Free Software: Who’s Looking Out for You?

Sometimes I hear my hardworking network and system administrator chums dismissing Free and Open Source Software with “Spare me the philosophy junk. I just want good software, not a sermon.” I quite sympathize with the desire to avoid rants and preaches. But I think it’s important to understand that the philosophy behind Free Software is why the FOSS ecosystem is so strong and vibrant, and produces such good-quality software, and is so beneficial to end-users and developers.

Protecting user freedoms and the hard work of software developers are the core principles of Free Software. In a world where a typical commercial EULA springs from a rather customer-unfriendly perspective, because it disavows the vendor of all responsibility, carries no warranty, and dictates how you can use the software, it seems that the friendlier GNU philosophy would be more appealing than the values behind the typical EULAs we find ourselves “agreeing” to.

Politics Too

We can’t separate the technical aspect of IT from the business and the political parts, because business drives public policy, and us poor IT persons are forced to implement policy for good or ill. Sarbanes-Oxley, anyone? Want to be responsible for storing petabytes of useless logfiles merely on the chance that law enforcement will someday want to go trolling through them? Want to risk being prosecuted for exposing a security flaw, or reverse-engineering, or merely talking about a copy-protection scheme? How did we get to this place, where merely talking about things has become criminalized?

Big tech vendors are investing gazillions of dollars in trying to lock up everything: their code, their ideas, anything that remotely resembles anything they’re doing, thinking about, or might someday think about. Trusted Computing and Digital Rights Management — more accurately called Treacherous Computing and Digital Restrictions Management — are being forced on us on two fronts: through deals with partners, and through legislation. First lock up the software, then lock up the hardware, remove all customer choice and try to control what we do with our own property. It’s like living in a house where we are not allowed to paint, change lightbulbs, hang pictures, move the furniture or do anything but continually pay the builder for the privilege of living there.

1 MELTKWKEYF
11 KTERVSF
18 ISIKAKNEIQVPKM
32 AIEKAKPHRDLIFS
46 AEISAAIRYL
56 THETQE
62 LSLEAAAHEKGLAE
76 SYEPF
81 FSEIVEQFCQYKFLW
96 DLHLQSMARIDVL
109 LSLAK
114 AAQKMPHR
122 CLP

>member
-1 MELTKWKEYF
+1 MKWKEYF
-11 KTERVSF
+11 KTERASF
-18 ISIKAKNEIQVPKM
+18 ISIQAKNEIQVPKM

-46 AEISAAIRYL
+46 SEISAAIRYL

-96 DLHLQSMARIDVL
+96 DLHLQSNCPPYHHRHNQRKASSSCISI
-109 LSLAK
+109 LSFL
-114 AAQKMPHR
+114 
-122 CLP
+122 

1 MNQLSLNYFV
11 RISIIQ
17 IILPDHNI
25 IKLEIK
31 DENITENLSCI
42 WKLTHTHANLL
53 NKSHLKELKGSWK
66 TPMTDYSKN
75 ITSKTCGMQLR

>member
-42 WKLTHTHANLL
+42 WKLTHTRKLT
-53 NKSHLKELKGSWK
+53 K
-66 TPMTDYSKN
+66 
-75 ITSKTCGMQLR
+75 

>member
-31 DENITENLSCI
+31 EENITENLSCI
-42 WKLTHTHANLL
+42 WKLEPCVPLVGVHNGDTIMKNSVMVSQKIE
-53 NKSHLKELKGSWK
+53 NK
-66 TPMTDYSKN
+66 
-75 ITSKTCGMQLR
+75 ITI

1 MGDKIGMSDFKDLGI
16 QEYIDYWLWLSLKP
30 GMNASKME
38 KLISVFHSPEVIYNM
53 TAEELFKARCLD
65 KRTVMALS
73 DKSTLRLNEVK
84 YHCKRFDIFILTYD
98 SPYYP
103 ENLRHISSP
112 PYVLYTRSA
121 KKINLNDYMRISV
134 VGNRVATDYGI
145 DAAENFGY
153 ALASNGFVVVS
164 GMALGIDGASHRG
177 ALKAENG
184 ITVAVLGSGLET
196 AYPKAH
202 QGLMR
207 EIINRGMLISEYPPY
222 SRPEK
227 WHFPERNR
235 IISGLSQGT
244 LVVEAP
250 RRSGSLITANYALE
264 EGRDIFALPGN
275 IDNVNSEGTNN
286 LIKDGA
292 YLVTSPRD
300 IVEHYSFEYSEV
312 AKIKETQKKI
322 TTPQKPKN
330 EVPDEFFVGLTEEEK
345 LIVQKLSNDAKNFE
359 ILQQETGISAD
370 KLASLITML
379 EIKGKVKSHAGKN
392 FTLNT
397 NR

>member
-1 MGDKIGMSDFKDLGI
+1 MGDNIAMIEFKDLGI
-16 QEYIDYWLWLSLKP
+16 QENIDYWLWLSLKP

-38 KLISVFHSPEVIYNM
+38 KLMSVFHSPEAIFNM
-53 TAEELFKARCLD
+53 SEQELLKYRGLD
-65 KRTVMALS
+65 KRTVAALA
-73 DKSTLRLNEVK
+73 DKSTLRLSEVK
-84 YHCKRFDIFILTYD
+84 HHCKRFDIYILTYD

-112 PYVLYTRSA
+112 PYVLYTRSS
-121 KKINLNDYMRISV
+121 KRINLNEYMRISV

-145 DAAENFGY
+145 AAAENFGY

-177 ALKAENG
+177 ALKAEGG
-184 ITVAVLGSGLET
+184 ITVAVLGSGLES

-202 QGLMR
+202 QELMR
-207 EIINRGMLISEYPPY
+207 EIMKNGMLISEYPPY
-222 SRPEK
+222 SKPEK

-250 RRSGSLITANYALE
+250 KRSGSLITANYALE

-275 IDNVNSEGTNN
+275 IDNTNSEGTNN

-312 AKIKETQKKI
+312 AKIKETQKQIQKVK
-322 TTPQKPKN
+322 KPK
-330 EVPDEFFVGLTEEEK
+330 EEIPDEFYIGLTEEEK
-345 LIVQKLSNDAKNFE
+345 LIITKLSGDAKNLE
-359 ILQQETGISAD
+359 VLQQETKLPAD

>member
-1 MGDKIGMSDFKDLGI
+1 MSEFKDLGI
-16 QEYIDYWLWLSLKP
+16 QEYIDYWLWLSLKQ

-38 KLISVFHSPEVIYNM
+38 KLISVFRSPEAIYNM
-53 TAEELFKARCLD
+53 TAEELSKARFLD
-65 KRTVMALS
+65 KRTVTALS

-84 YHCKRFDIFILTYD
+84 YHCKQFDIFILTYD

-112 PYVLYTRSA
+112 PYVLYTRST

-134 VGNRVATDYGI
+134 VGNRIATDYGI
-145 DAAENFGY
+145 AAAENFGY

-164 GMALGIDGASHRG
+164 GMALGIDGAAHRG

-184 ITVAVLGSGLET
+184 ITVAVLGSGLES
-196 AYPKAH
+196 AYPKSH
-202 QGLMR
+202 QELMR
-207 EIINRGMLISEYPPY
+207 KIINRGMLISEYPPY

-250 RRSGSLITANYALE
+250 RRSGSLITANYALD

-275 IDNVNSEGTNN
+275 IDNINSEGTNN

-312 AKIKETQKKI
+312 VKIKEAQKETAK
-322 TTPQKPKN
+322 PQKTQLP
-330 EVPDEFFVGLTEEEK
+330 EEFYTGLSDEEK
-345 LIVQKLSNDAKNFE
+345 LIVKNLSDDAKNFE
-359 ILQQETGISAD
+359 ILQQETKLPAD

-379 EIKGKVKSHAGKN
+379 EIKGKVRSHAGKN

FOSS Looks Out For Us

In contrast, the FOSS world gives us all the source code to use, audit, or modify. It gives us open data formats, open standards, open communications, and open exchanges of ideas and knowledge. There is no place to hide sneaky stuff like corporate spyware and rootkits, or misappropriated code. (I’m sure I’m not the only who suspects that much closed-source paranoia is due to using code of questionable origin.)

The FOSS world respects us personally. It gave us PGP (Pretty Good Privacy), OpenVPN, and OpenSSH for securing our private communications. Contrast that with the thousands of companies who routinely violate our privacy and personal rights by collecting and trading our personal data with no oversight or disclosure. Free Software gave us open code, open documentation, user participation, public discussion of anything and everything, and top-to-bottom accountability. FOSS will never hold your data or your computing infrastructure hostage; its open nature makes lock-in impossible.

The FOSS world gave us TOR for anonymous online communications, Web browsers that foil personal data collection, personal password managers, and various encryption tools for protecting our data files. They gave us powerful, sophisticated tools for doing all of these things, and we don’t have to say “Mother may I” first. What a contrast between this, and the companies who value us only for our exploitability.

Eat Your Philosophy Or You Get No Dessert

I could go on forever, but that gets boring. I shall leave you with this suggestion: the next time you feel like complaining about crazy Linux hippie zealots, think about who is really on your side, and who has your best interests at heart.


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  • the text of the GPL
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  • Open Source Initiative
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